Study: Only Half of Surfaces We Clean Are Properly Disinfected

A recent study conducted by Ohio State University suggests that even organized efforts to clean surfaces can fall short, requiring extra cleaning to be done on a daily basis, especially to fight the spread of coronavirus disease 2019 (COVID-19).

A recent study conducted by Ohio State University suggests that even organized efforts to clean surfaces can fall short, requiring extra cleaning to be done on a daily basis, especially to fight the spread of coronavirus disease 2019 (COVID-19).

Researchers tagged the surfaces of a small animal veterinary practice daily for 5 and a half weeks with a fluorescent dye visible only under black light. Tagged surfaces were checked 24 hours later to see whether the marks were showing. The surfaces were considered cleaned if the dye was completely removed.

Overall, only half of all surfaces were adequately cleaned during the study period. Medical instruments, dog run handles, computer mice, and keyboards were cleaned less frequently than areas touched primarily by animals, according to the study.

“A recent study concluded the coronavirus causing COVID-19 has the ability to survive on certain types of surfaces for hours to a few days,” said senior study author Jason Stull, assistant professor of veterinary preventive medicine at the Ohio State University, in a press release. “At veterinary practices, other businesses and certainly human hospitals, surface cleaning and disinfection is extremely important. People come in and may contaminate an area and that area potentially can serve as a source of infection for other people.”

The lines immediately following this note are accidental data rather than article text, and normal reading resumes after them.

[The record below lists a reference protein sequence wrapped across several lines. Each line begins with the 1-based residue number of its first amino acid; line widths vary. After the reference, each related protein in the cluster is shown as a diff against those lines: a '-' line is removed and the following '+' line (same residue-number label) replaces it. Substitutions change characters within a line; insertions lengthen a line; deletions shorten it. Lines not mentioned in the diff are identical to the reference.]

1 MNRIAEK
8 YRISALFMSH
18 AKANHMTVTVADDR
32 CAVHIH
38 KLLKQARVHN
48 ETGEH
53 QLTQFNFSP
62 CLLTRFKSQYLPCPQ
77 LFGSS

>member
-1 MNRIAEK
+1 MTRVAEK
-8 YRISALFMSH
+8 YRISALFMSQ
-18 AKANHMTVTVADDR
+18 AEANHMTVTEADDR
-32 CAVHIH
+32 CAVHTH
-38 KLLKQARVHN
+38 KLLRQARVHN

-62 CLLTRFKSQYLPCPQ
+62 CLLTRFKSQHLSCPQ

Currently, Stull has assessed approximately 5000 surfaces over the course of the study, which showed 50% of surfaces were cleaned, with broad variations by type of surface and hospital location. Human-touched surfaces were still the least likely to be cleaned.

This study measured everyday cleaning practices in a location where people spend a lot of time with different animals and different people.

“Plenty of industries and groups outside of human health care have ramped up their efforts to clean and disinfect common-touch surfaces,” Stull said in the press release. “The take-home messages from our study can have important parallels for others, such as other veterinary clinics, but also groups such as grocery stores.”

Even before the COVID-19 pandemic occurred, Stull recognized the importance of implementing proper hygiene no matter where you go, and to concentrate cleaning common-touch surfaces, such as doorknobs and countertops.

“Our study also highlights that, despite our best efforts, 100% cleaning and disinfection is unlikely to occur,” Stull said in the release. “This is important to remember, as regardless of where you visit, it’s also best to assume surfaces may be contaminated—and before you come back into your home, you should follow the recommendations to clean your hands and clean items you’ve handled.”

When we get to the end of this pandemic, the hardest part will be to continue living in a healthier way, according to Stull. “When we get to the end of this, and at some point that will happen, you will likely see people revert back to their norm,” Stull said in the release. “What we need is a culture shift, so people recognize that infection control through hand-washing and thorough cleaning of shared surfaces is a critically important thing we can all do all the time, and it has measurable impact.”

REFERENCE

Caldwell, Emily. Study shows how diligent we have to be to keep surfaces germ-free. Ohio State News.